Penn State

Penn State Faculty Senate won't back critics of NCAA sanctions, Freeh report

In a close vote, Penn State Faculty Senate chose not to back a statement by former Senate leaders that’s sharply critical of the NCAA sanctions and parts of the Louis Freeh report.

Faculty senators voted 93 to 83 Tuesday against endorsing the statement, which 30 former chairmen had presented at the August meeting. The position says in part that “the NCAA has used its assertion of collective guilt to justify its collective punishment of the entire university community, almost all of whom had absolutely no involvement in or knowledge of the underlying crimes or the administration’s allegedly insufficient response.”

The decision followed a vote — 134 to 32, not including online ballots — against a separate motion to send the NCAA a letter saying it was wrong in criticizing the culture at Penn State and that the sanctions are unfair to student athletes. The NCAA sanctions follow the university board-commissioned report by Louis Freeh into the Jerry Sandusky scandal. Freeh came to the conclusion that top leaders tried to cover up abuse by Sandusky.

Thomas Beebee, a faculty representative with the College of the Liberal Arts, spoke against both motions, saying while he appreciated the thinking behind them, he doesn’t believe they’re the way to communicate to other bodies or the general public.

He said if the Senate wants to pass a statement it should be one affirming support for something such as the efforts of the administration to make the university more accountable.

“But I think that arguing with existing bodies is not the route to go,” Beebee said.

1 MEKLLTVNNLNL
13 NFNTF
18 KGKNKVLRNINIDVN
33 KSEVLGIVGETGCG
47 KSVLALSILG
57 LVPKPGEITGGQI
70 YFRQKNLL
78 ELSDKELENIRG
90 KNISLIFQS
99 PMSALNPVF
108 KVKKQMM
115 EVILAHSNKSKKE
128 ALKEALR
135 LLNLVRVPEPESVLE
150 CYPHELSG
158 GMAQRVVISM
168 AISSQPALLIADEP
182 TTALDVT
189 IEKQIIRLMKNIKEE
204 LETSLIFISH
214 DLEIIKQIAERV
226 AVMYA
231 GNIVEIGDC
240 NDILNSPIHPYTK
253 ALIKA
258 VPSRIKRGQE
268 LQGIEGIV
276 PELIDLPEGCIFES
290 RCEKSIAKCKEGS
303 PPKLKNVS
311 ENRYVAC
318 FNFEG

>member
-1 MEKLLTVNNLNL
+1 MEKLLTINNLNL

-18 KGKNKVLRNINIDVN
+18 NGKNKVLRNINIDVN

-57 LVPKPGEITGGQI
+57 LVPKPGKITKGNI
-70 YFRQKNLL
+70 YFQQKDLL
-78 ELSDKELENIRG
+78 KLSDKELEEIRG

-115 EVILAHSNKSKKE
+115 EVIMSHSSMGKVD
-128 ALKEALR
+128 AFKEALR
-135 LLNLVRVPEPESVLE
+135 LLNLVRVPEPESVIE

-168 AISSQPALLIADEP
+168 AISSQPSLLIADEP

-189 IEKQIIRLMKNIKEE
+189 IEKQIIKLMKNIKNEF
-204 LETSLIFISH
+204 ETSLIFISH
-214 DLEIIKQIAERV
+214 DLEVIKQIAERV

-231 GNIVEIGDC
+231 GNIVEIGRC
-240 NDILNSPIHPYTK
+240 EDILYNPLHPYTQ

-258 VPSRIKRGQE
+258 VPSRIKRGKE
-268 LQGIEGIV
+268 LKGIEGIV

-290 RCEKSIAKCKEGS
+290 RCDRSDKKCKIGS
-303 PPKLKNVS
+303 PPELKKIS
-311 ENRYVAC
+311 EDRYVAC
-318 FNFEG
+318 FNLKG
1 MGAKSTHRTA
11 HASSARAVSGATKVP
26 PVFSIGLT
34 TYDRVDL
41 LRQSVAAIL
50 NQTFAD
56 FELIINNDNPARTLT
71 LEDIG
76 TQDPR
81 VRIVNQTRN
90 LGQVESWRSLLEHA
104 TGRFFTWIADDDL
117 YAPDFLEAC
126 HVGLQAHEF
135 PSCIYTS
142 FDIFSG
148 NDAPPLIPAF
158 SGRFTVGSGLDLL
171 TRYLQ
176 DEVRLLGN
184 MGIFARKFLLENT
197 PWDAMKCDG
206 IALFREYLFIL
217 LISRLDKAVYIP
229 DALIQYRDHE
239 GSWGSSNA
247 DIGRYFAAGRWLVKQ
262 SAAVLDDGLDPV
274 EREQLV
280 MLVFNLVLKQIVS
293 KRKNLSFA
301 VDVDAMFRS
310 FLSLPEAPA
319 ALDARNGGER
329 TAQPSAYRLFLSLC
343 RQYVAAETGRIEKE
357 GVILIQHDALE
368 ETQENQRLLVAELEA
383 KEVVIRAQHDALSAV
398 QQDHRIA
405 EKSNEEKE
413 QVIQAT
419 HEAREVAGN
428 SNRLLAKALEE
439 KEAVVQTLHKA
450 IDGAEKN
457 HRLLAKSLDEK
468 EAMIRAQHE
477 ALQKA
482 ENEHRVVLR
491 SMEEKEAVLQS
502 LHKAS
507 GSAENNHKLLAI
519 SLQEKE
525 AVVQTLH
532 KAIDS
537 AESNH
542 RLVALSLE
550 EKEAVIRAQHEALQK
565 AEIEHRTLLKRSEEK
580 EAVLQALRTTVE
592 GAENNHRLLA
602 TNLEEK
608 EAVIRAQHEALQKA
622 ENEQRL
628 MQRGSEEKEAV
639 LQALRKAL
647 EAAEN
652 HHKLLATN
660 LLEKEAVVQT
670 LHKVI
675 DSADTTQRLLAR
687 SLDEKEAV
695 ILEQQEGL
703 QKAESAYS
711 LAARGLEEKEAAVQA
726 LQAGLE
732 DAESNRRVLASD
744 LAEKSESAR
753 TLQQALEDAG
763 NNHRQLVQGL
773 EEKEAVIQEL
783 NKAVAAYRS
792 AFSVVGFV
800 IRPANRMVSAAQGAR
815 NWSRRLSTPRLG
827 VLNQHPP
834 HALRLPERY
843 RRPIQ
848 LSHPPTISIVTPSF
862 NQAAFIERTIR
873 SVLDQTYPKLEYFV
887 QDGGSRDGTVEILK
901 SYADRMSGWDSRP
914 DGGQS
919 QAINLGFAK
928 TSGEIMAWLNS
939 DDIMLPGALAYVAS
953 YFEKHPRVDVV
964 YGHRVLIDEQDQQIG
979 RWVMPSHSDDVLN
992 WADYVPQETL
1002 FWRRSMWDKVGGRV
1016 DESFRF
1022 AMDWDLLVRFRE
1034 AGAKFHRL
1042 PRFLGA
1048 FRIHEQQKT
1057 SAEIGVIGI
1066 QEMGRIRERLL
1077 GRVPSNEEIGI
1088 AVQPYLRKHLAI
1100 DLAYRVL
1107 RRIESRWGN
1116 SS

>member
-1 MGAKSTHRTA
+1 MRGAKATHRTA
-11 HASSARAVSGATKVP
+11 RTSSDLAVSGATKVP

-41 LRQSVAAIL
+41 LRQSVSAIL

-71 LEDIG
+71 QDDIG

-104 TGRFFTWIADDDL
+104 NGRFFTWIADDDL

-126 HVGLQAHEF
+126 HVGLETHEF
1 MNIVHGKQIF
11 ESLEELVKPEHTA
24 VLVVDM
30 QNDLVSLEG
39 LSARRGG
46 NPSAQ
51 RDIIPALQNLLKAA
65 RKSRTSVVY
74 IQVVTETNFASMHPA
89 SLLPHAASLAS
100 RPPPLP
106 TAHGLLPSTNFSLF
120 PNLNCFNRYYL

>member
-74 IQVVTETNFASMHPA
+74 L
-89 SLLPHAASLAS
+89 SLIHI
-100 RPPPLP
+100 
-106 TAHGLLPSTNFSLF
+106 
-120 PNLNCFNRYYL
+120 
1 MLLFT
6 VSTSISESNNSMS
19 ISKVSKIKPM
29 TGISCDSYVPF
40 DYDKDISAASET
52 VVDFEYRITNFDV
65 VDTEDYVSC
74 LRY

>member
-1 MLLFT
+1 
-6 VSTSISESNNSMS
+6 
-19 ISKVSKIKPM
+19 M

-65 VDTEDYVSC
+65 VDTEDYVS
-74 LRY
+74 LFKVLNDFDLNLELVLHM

John Nousek, with the Eberly College of Science, also spoke against the motions, saying the Faculty Senate’s role should focus on goals going forward and procedures to prevent similar situations from happening again.

He said the Faculty Senate won’t get much traction in other areas, that “I think will just be a total waste of time on the part of the faculty to engage in.”

Patricia Koch, with the College of Health and Human Development, had made the motion to endorse the statement by the former faculty chairmen. She said the document is an analysis that points out poor logic and issues about due process.

Psychology professor Keith Nelson had made the motion to endorse a statement that parts of the Freeh report and the NCAA sanctions about Penn State’s culture are false. Penn State has a great record when it comes to athletic integrity in areas including athletes’ grades and a lack of gambling, cheating and breaks for donors, he said

“All of those things we have done well are falsely slandered by the Freeh report, falsely slandered by the NCAA,” he said.

Faculty senators opted against endorsing either statement.

But, Chairman Larry Backer said earlier in the meeting that a task force has been charged with reviewing the Freeh group recommendations and the NCAA ruling.

President Rodney Erickson also spoke at the meeting. He said the U.S. Department of Education’s investigation into the university’s compliance with the Clery Act is “winding down.” A report is expected “in the not too distant future,” and the university will be able to respond in the upcoming months, Erickson said. The Freeh investigation found that the university wasn’t properly complying with the Clery Act — which sets requirements for reporting crime — and the university has since taken steps to meet the regulations.